SS Peter & Paul parish church
Chacombe shown within Northamptonshire
|Population||659 (2011 Census)|
|OS grid reference|
|Sovereign state||United Kingdom|
|EU Parliament||East Midlands|
|Website||Chacombe Parish Council|
Chacombe is a village and civil parish in South Northamptonshire, about 3 miles (5 km) northeast of Banbury in neighbouring Oxfordshire. It has sometimes been spelt Chalcombe. The parish is bounded to the west by the River Cherwell, to the north by a tributary of the Cherwell and to the southeast by the main road between Banbury and Syresham. The 2011 Census recorded the parish's population as 659.
In the reign of Edward the Confessor in the middle of the 11th century, one Bardi held the manor of Chacombe "freely" (i.e. without a feudal overlord). However, the Domesday Book of 1086 records that after the Norman Conquest of England one Godfrey held the manor of "Cewecumbe" of Remigius de Fécamp, Bishop of Lincoln. The manor had four hides of arable land, nine acres of meadow and three watermills. In the 12th century the manor was still assessed as four hides and was still held of the Bishop of Lincoln.
In 1536 the priory was suppressed in the Dissolution of the Monasteries and surrendered all its properties to the Crown. Today the only visible remains of the priory are a small chapel apparently built in the 13th century and a set of mediaeval fishponds. However, at least three medieval stone coffin slabs, including one from the 13th century, have been found in the priory grounds.
The earliest part of the Church of England parish church of Saints Peter and Paul is the Norman font. The current building is essentially Decorated Gothic from the early part of the 14th century, including the three-bay arcades either side of the nave. The north aisle has a 14th-century wall painting of Saint Peter being crucified upside-down. It is one of only two wall paintings of Saint Peter's crucifixion known in England, the other being in the parish church at Ickleton in Cambridgeshire. The church is a Grade I listed building.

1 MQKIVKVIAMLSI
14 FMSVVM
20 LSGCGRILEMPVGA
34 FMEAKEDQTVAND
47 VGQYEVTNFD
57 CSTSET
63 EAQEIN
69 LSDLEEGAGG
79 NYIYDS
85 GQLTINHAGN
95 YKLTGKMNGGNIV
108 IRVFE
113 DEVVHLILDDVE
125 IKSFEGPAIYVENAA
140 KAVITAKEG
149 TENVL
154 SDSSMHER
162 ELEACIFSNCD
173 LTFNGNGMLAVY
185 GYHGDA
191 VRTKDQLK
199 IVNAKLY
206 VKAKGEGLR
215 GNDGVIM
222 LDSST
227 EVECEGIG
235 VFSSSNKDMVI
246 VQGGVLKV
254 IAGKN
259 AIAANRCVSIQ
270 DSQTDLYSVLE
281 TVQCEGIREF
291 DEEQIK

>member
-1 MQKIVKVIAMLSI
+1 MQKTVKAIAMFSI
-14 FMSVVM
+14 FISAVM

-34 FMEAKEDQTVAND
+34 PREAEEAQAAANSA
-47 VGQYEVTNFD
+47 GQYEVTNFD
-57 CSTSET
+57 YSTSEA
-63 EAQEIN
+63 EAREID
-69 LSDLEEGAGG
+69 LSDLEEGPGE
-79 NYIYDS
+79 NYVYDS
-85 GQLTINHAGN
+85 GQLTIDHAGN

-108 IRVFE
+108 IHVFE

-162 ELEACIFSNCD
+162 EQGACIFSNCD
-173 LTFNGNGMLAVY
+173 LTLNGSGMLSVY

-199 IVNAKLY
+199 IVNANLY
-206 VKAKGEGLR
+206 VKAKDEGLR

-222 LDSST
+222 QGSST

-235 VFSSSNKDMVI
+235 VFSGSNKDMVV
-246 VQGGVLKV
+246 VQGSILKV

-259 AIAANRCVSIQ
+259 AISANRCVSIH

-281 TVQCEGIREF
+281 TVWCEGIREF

The bell tower has a ring of six bells. William Bagley of Chacombe cast four of them including the treble bell in 1694. John Briant of Hertford cast the present fifth bell in 1790 and the Whitechapel Bell Foundry cast the present tenor bell in 2009.
Social and economic history
Ridge and furrow patterns of Chacombe's former open field system can be traced in much of the parish, particularly from the air. The common fields were enclosed long before the 18th century and without a parliamentary Inclosure Act. In about 1720 John Bridges wrote that the whole lordship [of Chacombe] was then enclosed and had been so "for near a 100 years".
From 1605 until 1785 the Bagley family of Chacombe were bellfounders, casting more than 440 bells for churches in England including the four 1694 bells in Chacombe parish church. Master-founders at Chacombe included Henry I Bagley (active 1630–84), Matthew I Bagley (active 1679–90), Henry II Bagley (active 1679–1703), William Bagley (active 1687–1712), Henry III Bagley (active 1706–46) and Matthew III Bagley (active 1740–82). Henry II Bagley also ran another foundry at Ecton and Henry III Bagley also ran one at Witney.